For other uses, see Law (disambiguation) and Legal (disambiguation).
"Legal concept" redirects here.
Lady Justice, a symbol of justice. She is depicted as a goddess equipped with three items: a sword, symbolising the coercive power of a court; scales, representing an objective standard by which competing claims are weighed; and a blindfold indicating that justice should be impartial and meted out objectively, without fear or favor and regardless of money, wealth, power or identity.
Law is a term which does not have a universally accepted definition, but one definition is that law is a system of rules and guidelines which are enforced through social institutions to govern behaviour. Laws can be made by legislatures through legislation (resulting in statutes), the executive through decrees and regulations, or judges through binding precedents (normally in common law jurisdictions). Private individuals can create legally binding contracts, including (in some jurisdictions) arbitration agreements that exclude the normal court process. The formation of laws themselves may be influenced by a constitution (written or unwritten) and the rights encoded therein. The law shapes politics, economics, and society in various ways and serves as a mediator of relations between people.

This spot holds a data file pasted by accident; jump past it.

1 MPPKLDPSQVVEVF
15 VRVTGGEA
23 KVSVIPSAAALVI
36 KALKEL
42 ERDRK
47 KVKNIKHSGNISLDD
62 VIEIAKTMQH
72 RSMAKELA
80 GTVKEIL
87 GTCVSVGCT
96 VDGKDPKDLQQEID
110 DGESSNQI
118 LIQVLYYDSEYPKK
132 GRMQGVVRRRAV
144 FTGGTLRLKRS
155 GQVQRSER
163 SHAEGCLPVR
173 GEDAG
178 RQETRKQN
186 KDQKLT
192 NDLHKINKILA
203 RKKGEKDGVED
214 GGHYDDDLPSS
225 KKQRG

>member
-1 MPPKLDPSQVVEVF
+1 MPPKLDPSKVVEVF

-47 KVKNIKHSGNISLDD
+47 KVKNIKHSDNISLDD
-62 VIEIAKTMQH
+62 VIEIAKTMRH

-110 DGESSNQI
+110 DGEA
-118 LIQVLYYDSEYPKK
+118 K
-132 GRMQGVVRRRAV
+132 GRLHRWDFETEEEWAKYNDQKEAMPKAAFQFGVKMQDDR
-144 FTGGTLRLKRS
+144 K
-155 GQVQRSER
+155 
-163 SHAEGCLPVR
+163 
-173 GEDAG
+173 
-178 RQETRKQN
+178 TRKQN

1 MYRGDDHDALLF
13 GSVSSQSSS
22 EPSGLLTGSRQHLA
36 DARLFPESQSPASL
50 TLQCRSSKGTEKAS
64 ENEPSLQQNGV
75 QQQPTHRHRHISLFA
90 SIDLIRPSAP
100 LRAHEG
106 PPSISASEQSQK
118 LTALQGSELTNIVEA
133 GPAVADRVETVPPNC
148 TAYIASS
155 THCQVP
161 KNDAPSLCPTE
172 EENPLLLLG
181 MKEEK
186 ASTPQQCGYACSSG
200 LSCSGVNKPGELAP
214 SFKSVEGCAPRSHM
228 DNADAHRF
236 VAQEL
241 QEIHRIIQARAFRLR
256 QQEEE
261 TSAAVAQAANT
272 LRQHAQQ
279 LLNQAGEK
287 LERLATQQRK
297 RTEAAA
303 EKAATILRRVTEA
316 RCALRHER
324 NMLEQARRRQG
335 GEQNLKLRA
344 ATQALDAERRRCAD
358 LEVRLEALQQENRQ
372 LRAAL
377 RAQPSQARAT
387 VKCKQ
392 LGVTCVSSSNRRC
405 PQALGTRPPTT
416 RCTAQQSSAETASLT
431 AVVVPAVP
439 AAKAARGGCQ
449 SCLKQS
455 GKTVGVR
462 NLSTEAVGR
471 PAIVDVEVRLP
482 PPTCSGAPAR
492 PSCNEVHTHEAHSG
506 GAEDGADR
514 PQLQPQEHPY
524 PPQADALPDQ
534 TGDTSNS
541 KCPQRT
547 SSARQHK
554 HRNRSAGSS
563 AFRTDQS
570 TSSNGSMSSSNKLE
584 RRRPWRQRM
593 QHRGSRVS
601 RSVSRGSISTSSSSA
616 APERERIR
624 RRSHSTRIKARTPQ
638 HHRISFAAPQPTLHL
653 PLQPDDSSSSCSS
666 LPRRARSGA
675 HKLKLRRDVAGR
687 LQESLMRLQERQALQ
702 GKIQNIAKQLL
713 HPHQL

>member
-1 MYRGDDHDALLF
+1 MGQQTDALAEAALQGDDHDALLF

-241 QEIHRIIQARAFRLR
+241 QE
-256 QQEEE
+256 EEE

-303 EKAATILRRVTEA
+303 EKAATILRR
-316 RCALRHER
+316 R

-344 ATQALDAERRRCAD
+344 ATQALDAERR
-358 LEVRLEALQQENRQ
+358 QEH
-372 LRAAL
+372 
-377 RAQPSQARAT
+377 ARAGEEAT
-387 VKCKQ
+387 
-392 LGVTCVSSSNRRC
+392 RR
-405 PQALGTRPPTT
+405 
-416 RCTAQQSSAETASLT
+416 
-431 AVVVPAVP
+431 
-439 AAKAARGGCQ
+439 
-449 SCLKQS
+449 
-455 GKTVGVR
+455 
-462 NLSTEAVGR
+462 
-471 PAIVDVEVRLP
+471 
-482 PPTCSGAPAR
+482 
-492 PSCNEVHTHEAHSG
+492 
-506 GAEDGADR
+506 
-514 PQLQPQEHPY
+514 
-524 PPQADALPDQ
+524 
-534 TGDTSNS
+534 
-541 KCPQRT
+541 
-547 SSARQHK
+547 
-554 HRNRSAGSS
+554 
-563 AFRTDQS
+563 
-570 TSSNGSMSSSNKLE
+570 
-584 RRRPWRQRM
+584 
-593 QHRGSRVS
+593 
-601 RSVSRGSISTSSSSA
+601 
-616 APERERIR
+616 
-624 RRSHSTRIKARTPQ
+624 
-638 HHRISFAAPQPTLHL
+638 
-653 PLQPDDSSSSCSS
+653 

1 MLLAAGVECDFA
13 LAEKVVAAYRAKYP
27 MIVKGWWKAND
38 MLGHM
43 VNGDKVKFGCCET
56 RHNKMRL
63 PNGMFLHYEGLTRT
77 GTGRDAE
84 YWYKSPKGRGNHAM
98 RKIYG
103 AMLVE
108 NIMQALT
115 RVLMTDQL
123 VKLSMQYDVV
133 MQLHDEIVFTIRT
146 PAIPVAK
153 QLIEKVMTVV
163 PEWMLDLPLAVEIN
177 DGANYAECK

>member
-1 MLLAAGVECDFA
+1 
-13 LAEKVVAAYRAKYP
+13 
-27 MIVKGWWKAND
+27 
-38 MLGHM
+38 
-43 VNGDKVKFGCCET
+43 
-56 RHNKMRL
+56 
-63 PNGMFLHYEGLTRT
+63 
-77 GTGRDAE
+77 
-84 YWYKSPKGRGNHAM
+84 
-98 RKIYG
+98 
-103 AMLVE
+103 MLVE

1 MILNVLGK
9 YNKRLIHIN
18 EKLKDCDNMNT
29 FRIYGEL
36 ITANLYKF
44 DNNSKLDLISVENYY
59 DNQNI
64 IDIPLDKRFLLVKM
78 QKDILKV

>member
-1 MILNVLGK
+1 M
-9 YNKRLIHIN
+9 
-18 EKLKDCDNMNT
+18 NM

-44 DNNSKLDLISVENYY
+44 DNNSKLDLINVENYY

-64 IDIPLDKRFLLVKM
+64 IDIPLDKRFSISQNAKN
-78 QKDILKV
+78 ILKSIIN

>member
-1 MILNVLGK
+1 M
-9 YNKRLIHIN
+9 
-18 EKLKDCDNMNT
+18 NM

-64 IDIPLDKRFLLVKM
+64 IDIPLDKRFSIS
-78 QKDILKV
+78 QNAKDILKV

A general distinction can be made between civil law jurisdictions (including canon and socialist law), in which the legislature or other central body codifies and consolidates their laws, and common law systems, where judge-made binding precedents are accepted. Historically, religious laws played a significant role even in settling of secular matters, which is still the case in some countries, particularly Islamic, and some religious communities, particularly Jewish Halakha. Sharia law is the world's most widely used religious law.
The adjudication of the law is generally divided into two main areas. Criminal law deals with conduct that is considered harmful to social order and in which...